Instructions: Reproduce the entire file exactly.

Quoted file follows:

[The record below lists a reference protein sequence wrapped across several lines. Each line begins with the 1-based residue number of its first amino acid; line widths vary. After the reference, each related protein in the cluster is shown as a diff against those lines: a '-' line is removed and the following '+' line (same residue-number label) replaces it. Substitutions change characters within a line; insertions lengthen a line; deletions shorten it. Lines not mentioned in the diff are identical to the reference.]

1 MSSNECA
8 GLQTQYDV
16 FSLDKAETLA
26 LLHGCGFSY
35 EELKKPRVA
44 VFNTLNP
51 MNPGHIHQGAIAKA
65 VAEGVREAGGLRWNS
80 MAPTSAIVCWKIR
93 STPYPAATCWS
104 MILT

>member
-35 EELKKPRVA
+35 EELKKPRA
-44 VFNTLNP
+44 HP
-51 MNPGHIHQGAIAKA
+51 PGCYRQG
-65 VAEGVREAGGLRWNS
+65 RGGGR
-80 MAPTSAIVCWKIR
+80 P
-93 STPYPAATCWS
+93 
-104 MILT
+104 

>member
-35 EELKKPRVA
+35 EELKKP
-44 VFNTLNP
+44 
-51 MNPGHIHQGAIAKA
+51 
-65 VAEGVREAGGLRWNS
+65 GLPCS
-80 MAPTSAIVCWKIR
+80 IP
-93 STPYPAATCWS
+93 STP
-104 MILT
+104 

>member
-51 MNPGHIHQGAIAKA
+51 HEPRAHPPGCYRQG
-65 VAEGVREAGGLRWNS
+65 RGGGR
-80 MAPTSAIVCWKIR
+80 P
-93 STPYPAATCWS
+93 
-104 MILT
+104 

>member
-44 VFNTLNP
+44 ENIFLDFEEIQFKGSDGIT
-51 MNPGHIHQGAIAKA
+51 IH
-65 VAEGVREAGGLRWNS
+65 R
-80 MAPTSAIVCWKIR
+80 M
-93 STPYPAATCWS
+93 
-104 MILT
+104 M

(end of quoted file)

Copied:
[The record below lists a reference protein sequence wrapped across several lines. Each line begins with the 1-based residue number of its first amino acid; line widths vary. After the reference, each related protein in the cluster is shown as a diff against those lines: a '-' line is removed and the following '+' line (same residue-number label) replaces it. Substitutions change characters within a line; insertions lengthen a line; deletions shorten it. Lines not mentioned in the diff are identical to the reference.]

1 MSSNECA
8 GLQTQYDV
16 FSLDKAETLA
26 LLHGCGFSY
35 EELKKPRVA
44 VFNTLNP
51 MNPGHIHQGAIAKA
65 VAEGVREAGGLRWNS
80 MAPTSAIVCWKIR
93 STPYPAATCWS
104 MILT

>member
-35 EELKKPRVA
+35 EELKKPRA
-44 VFNTLNP
+44 HP
-51 MNPGHIHQGAIAKA
+51 PGCYRQG
-65 VAEGVREAGGLRWNS
+65 RGGGR
-80 MAPTSAIVCWKIR
+80 P
-93 STPYPAATCWS
+93 
-104 MILT
+104 

>member
-35 EELKKPRVA
+35 EELKKP
-44 VFNTLNP
+44 
-51 MNPGHIHQGAIAKA
+51 
-65 VAEGVREAGGLRWNS
+65 GLPCS
-80 MAPTSAIVCWKIR
+80 IP
-93 STPYPAATCWS
+93 STP
-104 MILT
+104 

>member
-51 MNPGHIHQGAIAKA
+51 HEPRAHPPGCYRQG
-65 VAEGVREAGGLRWNS
+65 RGGGR
-80 MAPTSAIVCWKIR
+80 P
-93 STPYPAATCWS
+93 
-104 MILT
+104 

>member
-44 VFNTLNP
+44 ENIFLDFEEIQFKGSDGIT
-51 MNPGHIHQGAIAKA
+51 IH
-65 VAEGVREAGGLRWNS
+65 R
-80 MAPTSAIVCWKIR
+80 M
-93 STPYPAATCWS
+93 
-104 MILT
+104 M